At one point, during one of the HQ sequences, the player might enter a particular room and find Enrica, the only female terrorist in the group. Without any input from the player, Sam apparently puts “the moves” on her to avoid questions about why he was sneaking into her room, and it’s implied that they sleep together. (Incidentally, this has the effect of ending this HQ sequence early even if you have unfinished objectives, making it practically a “fail state”. I discovered it by accident and had to reload my game so I could get the rest of my stuff done.) Later on, the game presents the laughable dilemma of choosing between letting innocents die or framing Enrica, leading to her death. Was this supposed to be a tough decision? Was I supposed to be invested in a romance subplot so thin that I’m not 100% certain it existed? Even those players who accidentally tripped into Enrica’s bed had to consider this one a no-brainer.

What I’d change

Slow things down. Give this story the space it needs to breathe. Build missions around the emotional journey of the character, not the plot machinations of yet another madman-with-a-bomb story. We really have seen enough of those in Splinter Cell games. Take the time to flesh out the terrorist characters, especially those with whom we’re supposed to have any emotional connection. Ideally this should be handled through gameplay in addition to the cutscenes. Pair me up with these characters on missions. Let me interact with them in the HQ. Give me a reason to care about the fact that I am lying to everyone here. A double agent story without moral ambiguity is a waste of my time.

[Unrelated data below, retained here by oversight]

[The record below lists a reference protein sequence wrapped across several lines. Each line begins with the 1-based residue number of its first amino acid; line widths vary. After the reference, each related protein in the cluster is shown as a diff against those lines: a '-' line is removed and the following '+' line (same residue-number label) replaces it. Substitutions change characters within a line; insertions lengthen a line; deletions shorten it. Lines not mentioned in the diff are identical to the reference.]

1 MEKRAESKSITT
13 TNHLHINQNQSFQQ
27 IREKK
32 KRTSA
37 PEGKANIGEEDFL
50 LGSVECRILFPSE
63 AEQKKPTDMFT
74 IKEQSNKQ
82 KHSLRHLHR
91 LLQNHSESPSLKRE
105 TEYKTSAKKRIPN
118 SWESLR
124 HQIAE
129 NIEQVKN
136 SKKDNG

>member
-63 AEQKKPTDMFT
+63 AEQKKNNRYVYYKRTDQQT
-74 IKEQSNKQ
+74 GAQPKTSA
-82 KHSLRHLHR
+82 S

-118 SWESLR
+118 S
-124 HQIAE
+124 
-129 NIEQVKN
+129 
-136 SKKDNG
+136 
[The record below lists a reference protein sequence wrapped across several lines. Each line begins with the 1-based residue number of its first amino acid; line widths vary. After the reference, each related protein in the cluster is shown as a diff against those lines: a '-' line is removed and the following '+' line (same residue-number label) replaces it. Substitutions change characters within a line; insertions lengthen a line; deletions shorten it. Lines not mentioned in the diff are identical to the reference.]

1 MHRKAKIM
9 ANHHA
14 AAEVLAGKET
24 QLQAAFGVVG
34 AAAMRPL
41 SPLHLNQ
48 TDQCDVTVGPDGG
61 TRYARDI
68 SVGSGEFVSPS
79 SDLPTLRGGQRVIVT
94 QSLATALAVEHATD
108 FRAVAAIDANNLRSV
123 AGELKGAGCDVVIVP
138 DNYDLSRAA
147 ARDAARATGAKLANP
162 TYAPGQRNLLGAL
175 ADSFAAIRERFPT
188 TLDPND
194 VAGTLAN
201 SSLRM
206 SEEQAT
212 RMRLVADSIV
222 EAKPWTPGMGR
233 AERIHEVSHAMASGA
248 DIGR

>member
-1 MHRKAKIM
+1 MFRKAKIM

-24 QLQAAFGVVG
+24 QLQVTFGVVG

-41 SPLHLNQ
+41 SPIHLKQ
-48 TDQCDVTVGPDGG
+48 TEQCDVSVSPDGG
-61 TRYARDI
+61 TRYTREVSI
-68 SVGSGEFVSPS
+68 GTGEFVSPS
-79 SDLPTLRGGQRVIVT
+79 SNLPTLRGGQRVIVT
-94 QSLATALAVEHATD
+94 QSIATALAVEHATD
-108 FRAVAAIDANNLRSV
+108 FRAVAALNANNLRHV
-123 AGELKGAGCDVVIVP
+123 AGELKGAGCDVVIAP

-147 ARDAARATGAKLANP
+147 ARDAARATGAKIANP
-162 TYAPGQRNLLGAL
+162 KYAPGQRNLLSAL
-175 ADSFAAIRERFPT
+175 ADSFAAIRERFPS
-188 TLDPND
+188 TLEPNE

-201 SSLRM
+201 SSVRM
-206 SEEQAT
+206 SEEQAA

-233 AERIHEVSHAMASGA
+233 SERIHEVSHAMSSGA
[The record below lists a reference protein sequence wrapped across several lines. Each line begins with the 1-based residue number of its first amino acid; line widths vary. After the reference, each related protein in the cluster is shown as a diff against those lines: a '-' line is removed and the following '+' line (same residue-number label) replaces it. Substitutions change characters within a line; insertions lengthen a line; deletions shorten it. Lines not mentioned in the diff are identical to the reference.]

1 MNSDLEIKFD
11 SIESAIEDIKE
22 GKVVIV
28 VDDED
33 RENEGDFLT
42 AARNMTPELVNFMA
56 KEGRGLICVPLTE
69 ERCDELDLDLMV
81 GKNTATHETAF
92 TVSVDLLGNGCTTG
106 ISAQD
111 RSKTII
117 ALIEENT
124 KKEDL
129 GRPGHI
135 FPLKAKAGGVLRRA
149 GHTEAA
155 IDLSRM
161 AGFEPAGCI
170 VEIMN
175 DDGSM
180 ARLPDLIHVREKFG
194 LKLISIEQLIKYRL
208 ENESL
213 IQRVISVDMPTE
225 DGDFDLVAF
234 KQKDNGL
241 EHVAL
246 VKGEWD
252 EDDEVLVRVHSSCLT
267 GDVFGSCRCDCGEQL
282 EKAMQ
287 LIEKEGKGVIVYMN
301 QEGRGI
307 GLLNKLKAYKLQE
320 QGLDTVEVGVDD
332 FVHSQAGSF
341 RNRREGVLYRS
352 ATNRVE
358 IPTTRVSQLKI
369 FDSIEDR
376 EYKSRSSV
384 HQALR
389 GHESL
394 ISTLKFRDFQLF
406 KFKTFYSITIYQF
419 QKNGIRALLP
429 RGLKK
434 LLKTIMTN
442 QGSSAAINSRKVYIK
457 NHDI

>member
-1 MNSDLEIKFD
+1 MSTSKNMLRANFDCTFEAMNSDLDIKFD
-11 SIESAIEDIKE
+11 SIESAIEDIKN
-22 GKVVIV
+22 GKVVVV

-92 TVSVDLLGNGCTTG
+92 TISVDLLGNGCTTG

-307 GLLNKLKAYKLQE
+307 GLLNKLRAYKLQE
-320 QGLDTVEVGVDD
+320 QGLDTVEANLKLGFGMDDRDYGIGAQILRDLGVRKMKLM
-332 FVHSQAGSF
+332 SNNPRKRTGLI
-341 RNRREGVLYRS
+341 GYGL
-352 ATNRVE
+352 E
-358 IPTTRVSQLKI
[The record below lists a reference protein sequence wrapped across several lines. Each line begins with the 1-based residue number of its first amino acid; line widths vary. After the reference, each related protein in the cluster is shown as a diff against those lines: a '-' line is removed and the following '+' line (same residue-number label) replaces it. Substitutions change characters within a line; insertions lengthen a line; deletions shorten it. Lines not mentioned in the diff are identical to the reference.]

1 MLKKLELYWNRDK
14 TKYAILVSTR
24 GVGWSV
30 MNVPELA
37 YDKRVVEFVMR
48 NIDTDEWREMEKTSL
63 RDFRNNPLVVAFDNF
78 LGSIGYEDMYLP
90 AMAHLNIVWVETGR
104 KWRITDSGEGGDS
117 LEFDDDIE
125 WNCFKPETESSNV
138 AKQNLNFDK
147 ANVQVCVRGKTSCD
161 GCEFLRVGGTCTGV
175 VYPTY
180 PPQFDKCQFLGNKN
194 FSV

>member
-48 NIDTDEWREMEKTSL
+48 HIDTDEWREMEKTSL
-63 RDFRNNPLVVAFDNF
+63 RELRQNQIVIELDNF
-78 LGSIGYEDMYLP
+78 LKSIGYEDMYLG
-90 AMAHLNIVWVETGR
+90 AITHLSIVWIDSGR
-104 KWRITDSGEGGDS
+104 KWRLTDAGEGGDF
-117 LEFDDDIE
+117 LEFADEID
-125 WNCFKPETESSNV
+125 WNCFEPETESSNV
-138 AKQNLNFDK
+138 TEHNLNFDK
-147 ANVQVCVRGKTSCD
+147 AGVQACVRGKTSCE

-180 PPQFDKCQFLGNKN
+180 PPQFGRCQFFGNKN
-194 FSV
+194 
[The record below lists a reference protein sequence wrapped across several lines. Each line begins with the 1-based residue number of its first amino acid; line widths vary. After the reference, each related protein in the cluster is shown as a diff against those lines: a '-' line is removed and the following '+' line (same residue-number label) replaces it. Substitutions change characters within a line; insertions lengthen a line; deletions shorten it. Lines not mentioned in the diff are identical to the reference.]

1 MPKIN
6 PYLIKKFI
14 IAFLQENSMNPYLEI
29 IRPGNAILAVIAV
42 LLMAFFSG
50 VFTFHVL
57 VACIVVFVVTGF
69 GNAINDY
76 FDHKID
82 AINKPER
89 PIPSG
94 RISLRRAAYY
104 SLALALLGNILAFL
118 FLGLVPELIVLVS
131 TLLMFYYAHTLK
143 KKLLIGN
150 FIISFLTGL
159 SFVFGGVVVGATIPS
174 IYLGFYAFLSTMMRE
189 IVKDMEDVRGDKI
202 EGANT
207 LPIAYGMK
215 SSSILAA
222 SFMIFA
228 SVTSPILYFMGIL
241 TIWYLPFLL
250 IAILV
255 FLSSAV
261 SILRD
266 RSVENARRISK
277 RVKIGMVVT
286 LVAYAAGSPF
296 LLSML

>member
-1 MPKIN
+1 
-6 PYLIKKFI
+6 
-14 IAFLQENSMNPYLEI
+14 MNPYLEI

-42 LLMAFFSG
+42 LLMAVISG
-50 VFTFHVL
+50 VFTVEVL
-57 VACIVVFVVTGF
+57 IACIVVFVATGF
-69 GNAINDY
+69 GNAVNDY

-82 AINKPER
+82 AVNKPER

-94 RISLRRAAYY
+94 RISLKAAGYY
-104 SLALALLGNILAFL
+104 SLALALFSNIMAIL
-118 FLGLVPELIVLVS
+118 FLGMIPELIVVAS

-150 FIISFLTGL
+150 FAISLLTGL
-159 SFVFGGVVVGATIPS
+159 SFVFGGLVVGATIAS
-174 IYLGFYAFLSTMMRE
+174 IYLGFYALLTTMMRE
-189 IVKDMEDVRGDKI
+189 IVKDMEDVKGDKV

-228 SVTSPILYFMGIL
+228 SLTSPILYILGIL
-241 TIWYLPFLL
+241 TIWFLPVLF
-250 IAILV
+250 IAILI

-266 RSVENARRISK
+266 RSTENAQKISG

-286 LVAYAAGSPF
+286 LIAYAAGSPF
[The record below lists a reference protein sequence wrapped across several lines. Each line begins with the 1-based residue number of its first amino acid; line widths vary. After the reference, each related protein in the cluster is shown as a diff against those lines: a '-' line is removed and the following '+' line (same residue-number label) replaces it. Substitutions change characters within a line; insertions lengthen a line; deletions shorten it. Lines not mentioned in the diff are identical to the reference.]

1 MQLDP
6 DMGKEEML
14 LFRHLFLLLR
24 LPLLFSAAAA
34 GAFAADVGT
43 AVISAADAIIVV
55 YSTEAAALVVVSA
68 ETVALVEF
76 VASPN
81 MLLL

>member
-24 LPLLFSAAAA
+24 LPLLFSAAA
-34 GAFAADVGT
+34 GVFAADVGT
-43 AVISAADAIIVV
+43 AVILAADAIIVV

Lessons learned

Don’t put your writers and your mission designers on different floors.

Hindsight from 2013

While I really did enjoy this game at the time, looking back it feels like the beginning of the end for this series. Splinter Cell: Conviction, which I must stress I have not personally played, looks like a wretchedly self-indulgent paranoia fantasy which casts Sam Fisher as a rogue avenger with preternatural combat skills. I’ll be the first to admit that by Chaos Theory the Splinter Cell formula was feeling a bit rote, that’s why I hailed the innovations of Double Agent. But did we need to throw the baby out with the bathwater?

And now we have Splinter Cell: Blacklist on the way. When I saw this gif, I laughed. But it was a sad laugh.


2 thoughts on “Tom Clancy’s Splinter Cell: Double Agent

    1. I’m sorry to hear that your first comment was lost! This comment, it so happens, alerted me to the existence of this blog on WordPress. The truth is that I had sort of forgotten that it existed. I originally posted this content on my Live Space, which was a thing that existed back in 2007, but apparently does not anymore. Somewhere along the line it migrated to WordPress without my input, which is why this blog looks as bare-bones as it does. Now that I’m reminded of it though, it seems like something I should spruce up and start writing more content for. I’ve had some pretty harsh words for Bioshock Infinite stewing for a while…